Film

A Cult Film Slithers to Life: Screenwriter Looks Back at the 'Snakes on a Plane' Phenomenon

John Heffernan
Los Angeles Times (TNS)

Samuel L. Jackson is the coolest guy in the world. Period.

When people ask me about “Snakes on a Plane,” I get two questions. What is Samuel L. Jackson really like? And where did the idea come from?

The answer to the first question is easy. Samuel L. Jackson is the coolest guy in the world. Period.

The second one, though? That one’s a little more complicated. The project was born in 1999, and where most people at the time were worrying if the Y2K computer bug was really going to reset civilization back to the Stone Age, I was concerned with trying to come up with the plot line to the perfect horror movie. I was working as a development assistant at Patchwork Productions, a film production company that had a first-look deal with Dreamworks and shared office space with Cameron Crowe’s company in a small building in a trendy little corner of Santa Monica.

The thing is, I didn’t really want to be an assistant (nobody does) — I wanted to be a screenwriter. The hardest thing about being an aspiring writer, as any aspiring writer will tell you, is trying to get anybody to read your script. Lucky for me, I had a very cool boss in producer Craig Berenson. Craig was willing to read my stuff … although I think it was more to motivate me to keep his lunch meetings running smoothly than because he saw any real writing promise in his assistant.

In any event, I gave him a spec script I had been working on, and after reading it he decided I had something resembling talent. Or at least something he could work with. Craig made some calls, and it wasn’t long before I had agency representation at ICM and dreams of putting my days of answering phones behind me.

But I wasn’t ready to quit my day job quite yet. Craig wanted to do a horror movie, and we started brainstorming. The approach we took was, “What are some of people’s biggest fears?” The two most prevalent that we kept coming back to were the fear of snakes and the fear of flying. And the idea for “Snakes on a Plane” was born.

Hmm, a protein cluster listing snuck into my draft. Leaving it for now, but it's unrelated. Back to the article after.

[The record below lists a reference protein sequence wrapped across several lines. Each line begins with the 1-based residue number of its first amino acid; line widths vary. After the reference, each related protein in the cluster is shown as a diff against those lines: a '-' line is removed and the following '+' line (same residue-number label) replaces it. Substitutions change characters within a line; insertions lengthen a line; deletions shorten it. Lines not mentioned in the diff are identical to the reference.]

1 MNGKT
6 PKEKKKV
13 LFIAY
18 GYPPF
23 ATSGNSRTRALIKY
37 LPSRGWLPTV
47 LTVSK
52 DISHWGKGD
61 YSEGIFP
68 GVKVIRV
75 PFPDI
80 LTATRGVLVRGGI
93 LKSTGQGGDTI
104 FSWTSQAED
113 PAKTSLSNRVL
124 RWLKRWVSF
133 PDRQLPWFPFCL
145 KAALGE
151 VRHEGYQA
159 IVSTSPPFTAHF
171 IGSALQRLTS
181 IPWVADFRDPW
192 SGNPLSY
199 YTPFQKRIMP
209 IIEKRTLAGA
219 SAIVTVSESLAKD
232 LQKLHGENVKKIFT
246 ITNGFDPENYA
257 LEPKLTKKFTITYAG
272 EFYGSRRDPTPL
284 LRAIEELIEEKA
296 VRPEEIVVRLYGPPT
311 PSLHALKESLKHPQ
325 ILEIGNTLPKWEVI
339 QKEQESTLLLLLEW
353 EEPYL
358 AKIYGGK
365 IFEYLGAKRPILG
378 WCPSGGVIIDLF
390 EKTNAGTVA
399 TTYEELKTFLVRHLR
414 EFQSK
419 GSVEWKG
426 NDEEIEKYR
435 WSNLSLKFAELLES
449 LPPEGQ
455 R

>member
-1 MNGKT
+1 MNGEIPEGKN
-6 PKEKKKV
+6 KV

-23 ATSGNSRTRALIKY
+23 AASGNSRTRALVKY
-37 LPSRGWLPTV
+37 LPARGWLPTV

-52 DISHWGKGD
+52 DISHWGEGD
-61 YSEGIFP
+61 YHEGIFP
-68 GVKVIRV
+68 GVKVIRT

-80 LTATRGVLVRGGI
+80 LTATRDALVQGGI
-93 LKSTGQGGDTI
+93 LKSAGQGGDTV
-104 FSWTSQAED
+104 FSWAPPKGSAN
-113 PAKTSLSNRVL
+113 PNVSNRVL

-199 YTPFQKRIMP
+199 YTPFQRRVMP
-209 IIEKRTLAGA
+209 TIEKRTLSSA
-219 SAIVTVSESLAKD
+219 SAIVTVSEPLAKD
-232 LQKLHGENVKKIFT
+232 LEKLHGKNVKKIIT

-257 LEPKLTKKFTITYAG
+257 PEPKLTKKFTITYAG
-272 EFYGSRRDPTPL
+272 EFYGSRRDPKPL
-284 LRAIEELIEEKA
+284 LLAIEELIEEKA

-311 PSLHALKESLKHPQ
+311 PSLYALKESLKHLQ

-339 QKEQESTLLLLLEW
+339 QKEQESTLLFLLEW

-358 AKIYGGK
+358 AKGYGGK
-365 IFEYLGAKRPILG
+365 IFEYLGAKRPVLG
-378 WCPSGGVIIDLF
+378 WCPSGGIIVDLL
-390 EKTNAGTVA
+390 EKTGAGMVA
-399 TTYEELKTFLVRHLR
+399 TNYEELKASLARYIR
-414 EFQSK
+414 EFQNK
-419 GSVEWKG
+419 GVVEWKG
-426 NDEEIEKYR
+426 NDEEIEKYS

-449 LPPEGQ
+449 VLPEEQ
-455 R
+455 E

We hammered out the beats of the movie and took it to the heads of our company, producers Penney Finkelman Cox and Sandra Rabins. Penney and Sandy are veteran producers, very hip and in tune with what studio buyers are looking for. And so their initial reaction to the pitch was more or less what we found to be the standard reaction: They liked it … but they didn’t know quite what to make of it.

It was the same thing we heard at every studio we pitched it to: “What’s the tone of the film? How do we market it? Is it a horror movie? Is it comedy-horror? Is it an action flick with horror elements? We like it … we just don’t get it.” It sounds funny now, 10 years later, where just about everybody on Earth has seen or heard of the movie. There’s snakes. On a plane. That’s the movie. What’s not to get?

Finally, we pitched the idea to an executive who did get it right from the start: Don Granger, who at the time was at Paramount Pictures. Don is a really smart, really instinctive executive, and needless to say, he loved it. He set us up immediately with MTV Films, which had its deal at Paramount, and we were off to the races.

We developed the story, built up the characters, fixed any plot holes, and it was 2001 and we were looking at a studio greenlight … and then the unthinkable happened: Sept. 11. And the last thing that anybody wanted to do was an airplane disaster movie. So the project was put into “turnaround,” a Hollywood euphemism for shelving a script indefinitely.

But like I said, Don’s a smart guy, and even while he was switching jobs from production executive at Paramount to producer at the Mutual Film Co., he kept quietly working on our movie. He secured the turnaround rights from Paramount and took the idea to New Line Cinema, which has always had a reputation for outside-the-box thinking. New Line gave us its ideas, we retooled the script, and pretty soon we were back in business.

The director they had in mind originally was Ronny Yu, a Hong Kong martial arts film director. But when that fell through, the script went to the guy who was clearly meant to make the movie from the beginning: veteran stunt coordinator and action director David R. Ellis. One piece of the puzzle remained, and when he fell into place, so did everything else: Samuel L. Jackson.

Sam loved the idea from the get-go. The rumor is he signed up based on the title alone. A few months later, we were in production. I cannot express in words what it felt like walking onto the set the first time. To see your imagination made real, live and in color down to the smallest detail.